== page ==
Variable Policy Riders Differ, So Analyze Them Before Filing
Judith A. Hasenauer
Lets face it, the variable product business today is ultra competitive. Insurers constantly search for new ways to differentiate their products in hopes this will gain them more “shelf-space” with distributors.
Hanging riders or endorsements onto a product is one of the methods insurers use to add additional features to their products.
While these extra options make the product more appealing to distributors and consumers, the technicalities involved in adding them can be more complex than some people assume.
As we shall see, this is particularly so in the variable product domain. But before looking at that, lets review why riders are so prevalent.
The practice of using riders and endorsements is well established in the customs and laws of the life insurance industry. For decades, insurers have considered these add-ons to be useful tools that enable them to “modularize” products and also expedite the otherwise cumbersome process of filing products with state insurance regulators.
The newer segment of the insurance industry–the variable product providers–is no exception. In fact, in recent years, variable insurers have been using riders and endorsements in an ever-increasing manner. In many instances, they use variable riders and endorsements to provide additional benefits, guarantees, or other features to make the variable product more appealing.
The majority of such features are “general account” obligations of the issuing insurance company. As such, they fall into the legal classification of “insurance.”
However, it is possible for insurers to use riders and endorsements that are not pure “insurance.” Rather, they could be construed to be “securities.”
If such features are incidental to the variable insurance product and if the prospectus contains adequate disclosure describing the features, these riders and endorsements should pose no problem for the insurer in regards to registering the product with the Securities and Exchange Commission.
However, it is possible that certain riders or endorsements may present more challenges in this area. These would be riders and endorsements to variable products that would themselves qualify as “securities” (as opposed to “insurance”) and that are so independent of the variable insurance product that they cannot be construed to be “incidental” to the variable policy in question.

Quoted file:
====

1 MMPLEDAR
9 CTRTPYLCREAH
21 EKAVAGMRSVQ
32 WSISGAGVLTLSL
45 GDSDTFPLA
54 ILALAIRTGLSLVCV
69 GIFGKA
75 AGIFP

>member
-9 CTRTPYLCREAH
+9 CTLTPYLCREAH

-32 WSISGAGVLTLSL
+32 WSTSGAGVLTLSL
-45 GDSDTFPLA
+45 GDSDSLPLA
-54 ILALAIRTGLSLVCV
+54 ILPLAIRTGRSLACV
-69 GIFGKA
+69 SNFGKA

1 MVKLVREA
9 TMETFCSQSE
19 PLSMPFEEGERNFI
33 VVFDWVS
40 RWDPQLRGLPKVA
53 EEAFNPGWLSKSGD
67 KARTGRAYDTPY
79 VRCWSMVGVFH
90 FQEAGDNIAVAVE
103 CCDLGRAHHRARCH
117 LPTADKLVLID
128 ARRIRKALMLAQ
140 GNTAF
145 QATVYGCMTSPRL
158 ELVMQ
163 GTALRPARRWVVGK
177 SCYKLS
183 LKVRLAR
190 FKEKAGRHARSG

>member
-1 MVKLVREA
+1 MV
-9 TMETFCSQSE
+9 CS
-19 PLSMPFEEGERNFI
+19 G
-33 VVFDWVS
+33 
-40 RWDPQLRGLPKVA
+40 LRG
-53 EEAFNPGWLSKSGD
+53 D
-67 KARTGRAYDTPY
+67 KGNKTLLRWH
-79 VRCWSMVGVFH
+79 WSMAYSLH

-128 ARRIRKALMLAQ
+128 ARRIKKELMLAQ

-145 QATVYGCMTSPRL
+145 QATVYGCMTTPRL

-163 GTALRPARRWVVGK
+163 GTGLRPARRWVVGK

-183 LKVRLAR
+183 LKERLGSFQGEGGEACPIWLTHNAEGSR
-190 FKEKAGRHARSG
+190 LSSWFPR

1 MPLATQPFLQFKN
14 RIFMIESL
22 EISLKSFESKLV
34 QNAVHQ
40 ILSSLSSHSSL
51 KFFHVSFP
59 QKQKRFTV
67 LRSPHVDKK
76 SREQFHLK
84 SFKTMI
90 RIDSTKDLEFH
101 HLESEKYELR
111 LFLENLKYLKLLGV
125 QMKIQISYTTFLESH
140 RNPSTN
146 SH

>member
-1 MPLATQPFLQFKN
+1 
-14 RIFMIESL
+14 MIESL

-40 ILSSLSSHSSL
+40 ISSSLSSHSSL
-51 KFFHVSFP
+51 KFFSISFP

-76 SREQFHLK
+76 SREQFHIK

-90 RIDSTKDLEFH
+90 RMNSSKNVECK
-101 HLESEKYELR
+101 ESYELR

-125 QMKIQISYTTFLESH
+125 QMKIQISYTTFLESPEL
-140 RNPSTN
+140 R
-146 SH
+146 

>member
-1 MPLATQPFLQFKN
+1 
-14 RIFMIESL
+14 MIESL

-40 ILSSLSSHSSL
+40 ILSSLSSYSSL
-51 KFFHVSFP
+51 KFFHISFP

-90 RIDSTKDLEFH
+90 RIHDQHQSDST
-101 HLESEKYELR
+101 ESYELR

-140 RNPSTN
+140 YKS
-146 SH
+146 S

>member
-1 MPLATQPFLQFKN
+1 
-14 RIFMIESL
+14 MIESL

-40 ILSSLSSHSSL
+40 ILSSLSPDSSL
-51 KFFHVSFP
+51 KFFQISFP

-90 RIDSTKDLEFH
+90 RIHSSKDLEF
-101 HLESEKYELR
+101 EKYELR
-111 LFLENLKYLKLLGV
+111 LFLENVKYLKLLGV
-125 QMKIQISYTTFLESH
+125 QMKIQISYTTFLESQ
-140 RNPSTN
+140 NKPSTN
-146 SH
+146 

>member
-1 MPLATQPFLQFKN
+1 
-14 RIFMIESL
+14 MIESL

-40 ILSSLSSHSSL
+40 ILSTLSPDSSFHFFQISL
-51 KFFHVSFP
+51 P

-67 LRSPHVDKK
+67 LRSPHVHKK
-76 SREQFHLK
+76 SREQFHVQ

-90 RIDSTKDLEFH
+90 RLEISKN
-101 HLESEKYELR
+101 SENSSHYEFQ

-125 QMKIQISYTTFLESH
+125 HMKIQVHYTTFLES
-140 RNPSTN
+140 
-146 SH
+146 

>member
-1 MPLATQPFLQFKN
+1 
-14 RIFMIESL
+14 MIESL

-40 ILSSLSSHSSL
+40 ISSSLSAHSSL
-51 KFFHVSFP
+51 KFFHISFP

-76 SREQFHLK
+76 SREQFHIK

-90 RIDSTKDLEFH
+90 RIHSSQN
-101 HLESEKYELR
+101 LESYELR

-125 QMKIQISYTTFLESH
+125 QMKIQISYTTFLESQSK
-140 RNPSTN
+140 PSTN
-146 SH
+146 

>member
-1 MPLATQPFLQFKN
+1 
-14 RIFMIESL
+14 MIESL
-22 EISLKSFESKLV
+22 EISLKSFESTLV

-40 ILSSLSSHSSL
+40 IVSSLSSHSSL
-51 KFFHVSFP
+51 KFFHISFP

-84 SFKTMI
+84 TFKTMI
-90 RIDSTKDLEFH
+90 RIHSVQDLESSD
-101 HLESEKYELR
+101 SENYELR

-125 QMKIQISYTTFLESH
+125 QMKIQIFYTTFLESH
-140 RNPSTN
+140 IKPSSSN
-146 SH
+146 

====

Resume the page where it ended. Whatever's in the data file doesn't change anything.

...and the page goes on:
In such cases, the rider or endorsement may have to be separately registered with the SEC as a stand-alone security. Failure to do this may invite the risk that the insurer could be determined to have sold an unregistered security.
For example, if a rider or similar addition to a variable product results in the imposition of a new surrender charge or the extension of an existing surrender charge, the SEC interprets such a situation as requiring an application for exemption from Section 11 of the Investment Company Act of 1940.
These applications for exemption are not routine. Applicants can expect the SEC to conduct a detailed review and analysis of the application before granting such exemptions.
Therefore, applicants for these types of exemptions should be prepared to present convincing justification for the request. It is not inconceivable that a request might be denied, if the SEC staff determines that it is not in the policy owners best interest.
This demonstrates the need for insurers to analyze all riders, endorsements and similar modifications used with variable insurance products very carefully.
Developers should be sure the features they provide are incidental to the variable insurance product and are not themselves stand-alone “securities” that should be subject to separate registration.
Careful analysis should also be undertaken to determine if any such riders or modifications require exemptive relief.
Norse N. Blazzard, JD, CLU, and Judith A. Hasenauer, JD, CLU, are principals in the Westport, Conn. and Ft. Lauderdale, Fla. law firm of Blazzard, Grodd & Hasenauer, P.C. You can e-mail them at Norse.Blazzard@BGHPC.com.
Reproduced from National Underwriter Life & Health/Financial Services Edition, September 2, 2002. Copyright 2002 by The National Underwriter Company in the serial publication. All rights reserved.Copyright in this article as an independent work may be held by the author.